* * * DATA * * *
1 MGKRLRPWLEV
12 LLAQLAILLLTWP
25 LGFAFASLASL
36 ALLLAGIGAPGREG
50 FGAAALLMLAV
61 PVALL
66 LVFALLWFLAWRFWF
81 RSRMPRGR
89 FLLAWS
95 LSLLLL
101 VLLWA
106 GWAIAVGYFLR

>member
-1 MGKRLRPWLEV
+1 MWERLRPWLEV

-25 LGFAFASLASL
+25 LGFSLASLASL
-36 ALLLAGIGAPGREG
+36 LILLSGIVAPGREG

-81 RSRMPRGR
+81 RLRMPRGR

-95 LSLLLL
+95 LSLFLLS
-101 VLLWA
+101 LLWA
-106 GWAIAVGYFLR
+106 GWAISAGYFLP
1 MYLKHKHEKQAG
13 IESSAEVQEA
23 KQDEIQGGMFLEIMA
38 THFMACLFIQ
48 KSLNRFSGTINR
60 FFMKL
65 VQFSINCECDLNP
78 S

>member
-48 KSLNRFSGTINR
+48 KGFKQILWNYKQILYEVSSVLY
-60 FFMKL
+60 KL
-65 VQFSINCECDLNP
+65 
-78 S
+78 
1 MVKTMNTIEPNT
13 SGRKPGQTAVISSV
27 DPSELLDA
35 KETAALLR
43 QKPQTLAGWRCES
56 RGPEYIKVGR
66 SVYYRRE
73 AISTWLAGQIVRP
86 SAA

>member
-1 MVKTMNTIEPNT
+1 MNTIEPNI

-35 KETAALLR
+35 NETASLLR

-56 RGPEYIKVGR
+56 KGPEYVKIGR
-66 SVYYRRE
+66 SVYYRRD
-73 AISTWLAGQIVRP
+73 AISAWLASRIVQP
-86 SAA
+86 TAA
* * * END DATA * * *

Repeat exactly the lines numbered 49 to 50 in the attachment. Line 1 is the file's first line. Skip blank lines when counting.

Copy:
43 QKPQTLAGWRCES
56 RGPEYIKVGR